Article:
Avoiding Bias

If questions are biased or leading in any way, they will steer a respondent toward the response that is considered socially desirable. This can occur either in the question itself or by limiting the types of response options that you provide. Below you will find some brief example of bias in questions. For more detailed tips for how to avoid bias, please see the survey design resource.

Examples of bias in survey questions

Leading Question

Biased Question:

Medical doctors claim that people who belong to a fitness club are healthier than those who do not. Do you plan on joining a fitness club this year?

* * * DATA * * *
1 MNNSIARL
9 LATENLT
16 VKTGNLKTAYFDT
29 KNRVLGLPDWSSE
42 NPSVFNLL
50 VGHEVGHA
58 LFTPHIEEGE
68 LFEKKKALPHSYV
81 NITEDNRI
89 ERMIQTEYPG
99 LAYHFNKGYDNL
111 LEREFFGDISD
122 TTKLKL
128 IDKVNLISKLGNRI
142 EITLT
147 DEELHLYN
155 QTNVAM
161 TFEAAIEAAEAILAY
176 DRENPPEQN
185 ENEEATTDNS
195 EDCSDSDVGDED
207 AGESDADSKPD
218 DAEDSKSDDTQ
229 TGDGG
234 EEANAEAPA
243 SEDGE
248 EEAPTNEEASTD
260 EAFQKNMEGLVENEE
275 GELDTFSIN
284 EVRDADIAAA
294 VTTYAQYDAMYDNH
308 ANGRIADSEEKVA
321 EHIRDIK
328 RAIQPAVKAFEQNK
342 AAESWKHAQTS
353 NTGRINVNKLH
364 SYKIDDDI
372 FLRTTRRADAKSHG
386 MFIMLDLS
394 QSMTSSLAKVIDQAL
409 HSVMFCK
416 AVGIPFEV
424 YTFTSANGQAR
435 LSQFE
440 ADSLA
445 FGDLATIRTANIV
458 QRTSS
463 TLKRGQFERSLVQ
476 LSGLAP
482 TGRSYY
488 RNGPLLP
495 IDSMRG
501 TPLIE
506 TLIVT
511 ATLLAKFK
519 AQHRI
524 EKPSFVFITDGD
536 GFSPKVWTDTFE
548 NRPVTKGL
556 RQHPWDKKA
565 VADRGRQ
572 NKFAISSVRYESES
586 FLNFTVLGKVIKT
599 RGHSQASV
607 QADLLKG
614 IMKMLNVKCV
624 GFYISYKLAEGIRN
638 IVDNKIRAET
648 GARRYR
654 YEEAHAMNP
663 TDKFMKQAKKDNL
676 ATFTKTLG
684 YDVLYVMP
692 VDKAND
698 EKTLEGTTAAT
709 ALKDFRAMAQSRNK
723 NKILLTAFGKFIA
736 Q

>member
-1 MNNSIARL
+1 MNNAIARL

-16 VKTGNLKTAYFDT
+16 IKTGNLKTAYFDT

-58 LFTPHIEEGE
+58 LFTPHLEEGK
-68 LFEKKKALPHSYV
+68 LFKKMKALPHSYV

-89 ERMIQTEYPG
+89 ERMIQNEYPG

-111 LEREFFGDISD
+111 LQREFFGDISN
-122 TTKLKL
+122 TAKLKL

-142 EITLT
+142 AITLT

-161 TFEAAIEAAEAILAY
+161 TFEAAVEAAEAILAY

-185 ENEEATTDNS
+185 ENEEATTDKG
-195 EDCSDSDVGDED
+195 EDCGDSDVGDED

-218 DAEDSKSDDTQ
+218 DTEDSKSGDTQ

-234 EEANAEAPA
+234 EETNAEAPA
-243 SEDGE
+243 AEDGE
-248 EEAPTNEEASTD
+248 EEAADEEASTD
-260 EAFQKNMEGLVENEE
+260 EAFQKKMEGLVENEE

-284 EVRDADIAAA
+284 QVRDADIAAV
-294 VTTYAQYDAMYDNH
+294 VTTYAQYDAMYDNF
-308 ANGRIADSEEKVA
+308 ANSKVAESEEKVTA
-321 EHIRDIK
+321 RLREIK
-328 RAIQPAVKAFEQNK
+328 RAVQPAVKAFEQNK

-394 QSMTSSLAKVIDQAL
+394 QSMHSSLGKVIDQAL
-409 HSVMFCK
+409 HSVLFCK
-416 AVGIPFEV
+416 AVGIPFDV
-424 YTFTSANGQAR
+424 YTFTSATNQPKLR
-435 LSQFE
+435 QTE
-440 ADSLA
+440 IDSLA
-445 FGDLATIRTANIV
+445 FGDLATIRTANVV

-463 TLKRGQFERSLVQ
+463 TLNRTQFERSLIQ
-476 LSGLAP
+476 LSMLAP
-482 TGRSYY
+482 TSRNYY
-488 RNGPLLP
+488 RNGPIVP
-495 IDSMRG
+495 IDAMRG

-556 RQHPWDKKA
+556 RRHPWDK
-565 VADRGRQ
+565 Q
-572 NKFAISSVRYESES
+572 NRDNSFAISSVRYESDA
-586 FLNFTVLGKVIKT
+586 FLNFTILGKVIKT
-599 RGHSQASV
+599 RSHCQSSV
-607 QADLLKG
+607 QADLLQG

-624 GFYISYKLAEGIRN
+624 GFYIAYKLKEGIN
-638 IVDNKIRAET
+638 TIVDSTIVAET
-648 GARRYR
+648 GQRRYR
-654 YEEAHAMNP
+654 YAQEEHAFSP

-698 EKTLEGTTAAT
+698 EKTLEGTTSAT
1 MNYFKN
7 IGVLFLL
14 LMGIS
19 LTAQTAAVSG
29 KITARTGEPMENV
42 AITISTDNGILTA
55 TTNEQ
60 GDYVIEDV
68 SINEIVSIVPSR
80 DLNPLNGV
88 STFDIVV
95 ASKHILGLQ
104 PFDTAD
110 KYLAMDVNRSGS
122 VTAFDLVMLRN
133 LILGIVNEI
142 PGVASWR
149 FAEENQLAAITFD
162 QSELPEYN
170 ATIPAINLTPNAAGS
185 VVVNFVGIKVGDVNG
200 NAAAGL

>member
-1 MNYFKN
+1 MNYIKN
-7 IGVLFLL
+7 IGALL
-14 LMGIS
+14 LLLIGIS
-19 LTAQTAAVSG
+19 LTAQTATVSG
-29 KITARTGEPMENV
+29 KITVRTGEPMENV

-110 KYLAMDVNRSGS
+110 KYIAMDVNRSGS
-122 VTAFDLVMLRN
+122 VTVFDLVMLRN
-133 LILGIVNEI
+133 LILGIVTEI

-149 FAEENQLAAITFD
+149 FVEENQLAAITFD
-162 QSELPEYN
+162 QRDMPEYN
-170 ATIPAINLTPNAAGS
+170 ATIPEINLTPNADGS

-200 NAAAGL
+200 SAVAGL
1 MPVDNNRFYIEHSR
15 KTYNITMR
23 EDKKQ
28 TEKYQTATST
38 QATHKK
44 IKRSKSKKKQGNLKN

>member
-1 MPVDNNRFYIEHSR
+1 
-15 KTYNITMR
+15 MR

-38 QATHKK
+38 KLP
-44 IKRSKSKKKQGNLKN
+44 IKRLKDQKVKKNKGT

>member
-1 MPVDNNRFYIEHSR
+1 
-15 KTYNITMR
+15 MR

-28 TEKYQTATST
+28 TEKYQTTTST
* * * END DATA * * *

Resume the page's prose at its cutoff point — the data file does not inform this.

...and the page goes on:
This question is biased because it pits the opinion of the survey taker against those of experts. To reduce bias consider wording the question as follows:

Neutral Question:

Do you plan on joining a fitness club this year?

Question Response Order

Biased question order:

Please rate your opinion of the following on a scale of 1 to 5:

Final Grade
Course Instructor
Textbook

This question order injects bias because it begins by reminding the survey taker about their final grade in the course, which could influence their response to the next two questions. To remove bias consider placing the item that might lead to bias at the end of the list:

Neutral question order:

Please rate your opinion of the following on a scale of 1 to 5:

Textbook
Course Instructor
Final Grade

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